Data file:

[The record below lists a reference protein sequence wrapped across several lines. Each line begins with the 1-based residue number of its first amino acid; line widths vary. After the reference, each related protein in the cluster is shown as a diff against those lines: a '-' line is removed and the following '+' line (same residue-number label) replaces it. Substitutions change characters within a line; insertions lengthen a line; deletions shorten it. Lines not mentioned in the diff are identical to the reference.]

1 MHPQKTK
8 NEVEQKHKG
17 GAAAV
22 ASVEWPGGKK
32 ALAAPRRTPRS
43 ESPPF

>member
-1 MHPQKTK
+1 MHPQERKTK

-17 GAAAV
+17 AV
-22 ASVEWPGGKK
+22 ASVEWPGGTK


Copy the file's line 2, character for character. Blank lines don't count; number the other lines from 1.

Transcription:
1 MHPQKTK